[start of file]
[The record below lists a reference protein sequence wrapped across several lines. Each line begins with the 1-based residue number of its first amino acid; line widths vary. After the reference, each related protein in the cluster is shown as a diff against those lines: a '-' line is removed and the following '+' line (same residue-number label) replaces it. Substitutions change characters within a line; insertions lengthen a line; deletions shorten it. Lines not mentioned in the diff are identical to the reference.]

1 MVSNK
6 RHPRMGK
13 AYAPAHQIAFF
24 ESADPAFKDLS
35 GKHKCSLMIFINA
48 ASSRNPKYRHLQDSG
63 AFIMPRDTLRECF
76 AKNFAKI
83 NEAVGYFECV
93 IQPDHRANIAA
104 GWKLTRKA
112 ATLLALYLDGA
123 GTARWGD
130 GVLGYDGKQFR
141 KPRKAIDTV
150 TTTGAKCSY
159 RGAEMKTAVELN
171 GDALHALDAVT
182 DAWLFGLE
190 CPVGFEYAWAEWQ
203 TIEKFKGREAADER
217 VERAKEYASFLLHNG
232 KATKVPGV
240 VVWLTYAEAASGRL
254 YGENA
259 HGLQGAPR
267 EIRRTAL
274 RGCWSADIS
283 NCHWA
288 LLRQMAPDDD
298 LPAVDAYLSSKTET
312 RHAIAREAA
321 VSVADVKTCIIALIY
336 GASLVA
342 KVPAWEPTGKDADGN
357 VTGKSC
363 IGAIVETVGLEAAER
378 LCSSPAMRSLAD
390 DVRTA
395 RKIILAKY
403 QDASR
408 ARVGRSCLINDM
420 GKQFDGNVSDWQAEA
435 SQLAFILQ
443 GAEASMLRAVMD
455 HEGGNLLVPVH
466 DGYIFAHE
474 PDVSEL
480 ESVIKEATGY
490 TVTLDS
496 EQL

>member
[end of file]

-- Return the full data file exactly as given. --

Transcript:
[The record below lists a reference protein sequence wrapped across several lines. Each line begins with the 1-based residue number of its first amino acid; line widths vary. After the reference, each related protein in the cluster is shown as a diff against those lines: a '-' line is removed and the following '+' line (same residue-number label) replaces it. Substitutions change characters within a line; insertions lengthen a line; deletions shorten it. Lines not mentioned in the diff are identical to the reference.]

1 MVSNK
6 RHPRMGK
13 AYAPAHQIAFF
24 ESADPAFKDLS
35 GKHKCSLMIFINA
48 ASSRNPKYRHLQDSG
63 AFIMPRDTLRECF
76 AKNFAKI
83 NEAVGYFECV
93 IQPDHRANIAA
104 GWKLTRKA
112 ATLLALYLDGA
123 GTARWGD
130 GVLGYDGKQFR
141 KPRKAIDTV
150 TTTGAKCSY
159 RGAEMKTAVELN
171 GDALHALDAVT
182 DAWLFGLE
190 CPVGFEYAWAEWQ
203 TIEKFKGREAADER
217 VERAKEYASFLLHNG
232 KATKVPGV
240 VVWLTYAEAASGRL
254 YGENA
259 HGLQGAPR
267 EIRRTAL
274 RGCWSADIS
283 NCHWA
288 LLRQMAPDDD
298 LPAVDAYLSSKTET
312 RHAIAREAA
321 VSVADVKTCIIALIY
336 GASLVA
342 KVPAWEPTGKDADGN
357 VTGKSC
363 IGAIVETVGLEAAER
378 LCSSPAMRSLAD
390 DVRTA
395 RKIILAKY
403 QDASR
408 ARVGRSCLINDM
420 GKQFDGNVSDWQAEA
435 SQLAFILQ
443 GAEASMLRAVMD
455 HEGGNLLVPVH
466 DGYIFAHE
474 PDVSEL
480 ESVIKEATGY
490 TVTLDS
496 EQL

>member